Goat on a Boat Puppet Theater Presents Holiday-Themed Shows

Liz Joyce of Goat on a Boat Puppet Theatre
Liz Joyce of Goat on a Boat Puppet Theatre

The holidays are a great time to introduce your children to the arts, with lots of opportunities to see dance and theatrical productions, such as The Nutcracker  or A Christmas Carol. While these shows are lovely and enriching, there’s also a unique company on the East End that specializes in entertainment specifically geared toward younger kids. Goat on a Boat Puppet Theater in Sag Harbor is one of only 50 puppet theaters in the country, and founder Liz Joyce maintains a robust slate of programming year-round.

Through the end of the year, Goat on a Boat will present holiday-themed puppet shows from puppeteers and companies near and far. “It’s a fun way to get through the winter,” says Joyce. “It’s an intimate space that’s a great way to introduce kids to theater, which they can enjoy for the rest of their lives.”

Jim Napolitano and his company, Nappy’s Puppets, will bring How Santa Got His Job to Goat on a Boat on December 20 and 21. “Jim is a big favorite. He does shadow puppets, which are so funny. He’s always a hit with the kids,” says Joyce. The show tells the story of a young Santa, who can’t seem to find a good job. After trying everything from chimney sweep to circus performer, Santa meets a group of elves who help him find his dream job.

On December 27, Portland, Oregon-based Puppetkabob will present The Snowflake Man, inspired by the story of Wilson Bentley, the self-educated farmer and scientist who became the first person to photograph a single snow crystal. The show, which uses miniature marionettes, won a prestigious UNIMA-USA (International Puppetry Association) award.

Liz Hara and Marta Mozelle will perform Help Save Monkey, about a little boy and an old woman who rush to save a monkey who’s about to land on Earth from space, on January 3. The winner of a 2014 Jim Henson Foundation Family Grant, Help Save Monkey uses unique staging and audience participation. “It’s a style of table-top puppetry,” Joyce says. “It’s based on bunraku, a form of Japanese puppet theater. You see the puppeteers throughout the show, and they actually wear NASA space suits, and there’s a helium balloon and ship that fly through.”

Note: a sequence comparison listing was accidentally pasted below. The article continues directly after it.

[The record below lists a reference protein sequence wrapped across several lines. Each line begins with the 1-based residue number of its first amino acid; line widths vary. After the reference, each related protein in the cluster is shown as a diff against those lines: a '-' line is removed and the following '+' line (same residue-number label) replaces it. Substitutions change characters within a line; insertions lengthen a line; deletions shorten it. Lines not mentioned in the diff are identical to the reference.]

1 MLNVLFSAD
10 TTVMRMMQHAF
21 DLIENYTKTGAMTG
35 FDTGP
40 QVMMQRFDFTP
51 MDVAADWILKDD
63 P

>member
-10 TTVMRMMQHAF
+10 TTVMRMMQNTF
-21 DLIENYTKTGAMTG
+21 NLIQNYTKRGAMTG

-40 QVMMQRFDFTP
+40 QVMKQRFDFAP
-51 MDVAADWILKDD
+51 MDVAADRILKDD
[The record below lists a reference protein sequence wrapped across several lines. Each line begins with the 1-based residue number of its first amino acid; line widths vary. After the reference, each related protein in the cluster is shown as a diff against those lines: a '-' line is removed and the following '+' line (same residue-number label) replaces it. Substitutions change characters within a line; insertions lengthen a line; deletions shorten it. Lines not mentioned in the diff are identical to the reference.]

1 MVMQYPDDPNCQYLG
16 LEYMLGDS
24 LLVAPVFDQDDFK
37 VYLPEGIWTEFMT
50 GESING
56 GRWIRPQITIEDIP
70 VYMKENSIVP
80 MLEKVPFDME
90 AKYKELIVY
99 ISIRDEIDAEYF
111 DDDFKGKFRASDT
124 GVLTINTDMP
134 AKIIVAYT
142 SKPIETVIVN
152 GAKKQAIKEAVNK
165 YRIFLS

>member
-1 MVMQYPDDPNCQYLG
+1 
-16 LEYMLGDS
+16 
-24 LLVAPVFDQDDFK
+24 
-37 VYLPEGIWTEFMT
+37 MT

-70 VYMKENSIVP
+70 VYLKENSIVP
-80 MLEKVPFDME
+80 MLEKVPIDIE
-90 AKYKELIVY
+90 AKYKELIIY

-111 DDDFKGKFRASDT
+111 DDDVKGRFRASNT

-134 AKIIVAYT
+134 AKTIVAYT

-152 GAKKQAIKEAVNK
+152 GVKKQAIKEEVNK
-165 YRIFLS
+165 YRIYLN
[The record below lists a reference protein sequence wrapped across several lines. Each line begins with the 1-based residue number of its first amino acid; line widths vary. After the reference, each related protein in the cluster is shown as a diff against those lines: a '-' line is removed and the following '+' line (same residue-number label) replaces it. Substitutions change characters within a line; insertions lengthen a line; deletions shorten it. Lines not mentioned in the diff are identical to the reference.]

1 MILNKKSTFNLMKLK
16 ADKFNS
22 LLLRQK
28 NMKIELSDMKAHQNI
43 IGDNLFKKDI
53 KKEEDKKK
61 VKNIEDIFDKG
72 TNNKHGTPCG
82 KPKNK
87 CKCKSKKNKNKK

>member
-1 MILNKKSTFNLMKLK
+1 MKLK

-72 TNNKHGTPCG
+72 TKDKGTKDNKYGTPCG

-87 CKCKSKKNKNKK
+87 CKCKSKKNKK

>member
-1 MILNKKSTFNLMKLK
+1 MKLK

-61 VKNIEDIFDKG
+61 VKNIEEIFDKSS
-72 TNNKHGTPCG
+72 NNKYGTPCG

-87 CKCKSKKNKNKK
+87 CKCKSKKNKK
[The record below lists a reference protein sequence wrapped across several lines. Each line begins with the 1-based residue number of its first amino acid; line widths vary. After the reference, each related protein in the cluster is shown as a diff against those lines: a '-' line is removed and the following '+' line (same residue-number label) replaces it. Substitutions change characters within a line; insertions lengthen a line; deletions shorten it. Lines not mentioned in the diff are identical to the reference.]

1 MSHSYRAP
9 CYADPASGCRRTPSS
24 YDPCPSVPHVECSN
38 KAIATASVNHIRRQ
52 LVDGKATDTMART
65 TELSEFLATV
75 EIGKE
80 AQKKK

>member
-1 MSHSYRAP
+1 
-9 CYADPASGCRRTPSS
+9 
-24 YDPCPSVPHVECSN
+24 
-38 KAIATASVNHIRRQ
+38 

While Goat on a Boat caters to young children— shows are appropriate for all children from around 3 and up—Joyce has come across slightly older kids who become very interested in puppetry because of the shows. “By 8 years old, the kids are usually moving on, but there are some 10-year-olds who love it and love seeing the shows.” Joyce is also planning a teen/adolescent program with the Sag Harbor Youth Committee. “The middle school age group is in need of fun programming,” Joyce notes. In January, classes and workshops for kids will be offered (dates and times will be added to the Goat on a Boat website as they’re scheduled). Goat on a Boat also offers gift certificates, which Joyce believes are a great way to introduce people to the theater. “I find that people who get gift certificates always say that they wanted to come but never made it out here, and with the gift certificate they have a reason.”

Goat on a Boat Puppet Theater is located at 4 East Union Street, Sag Harbor. For tickets, gift certificates and more information, call 631-725-4193 or go to goatonaboat.org.

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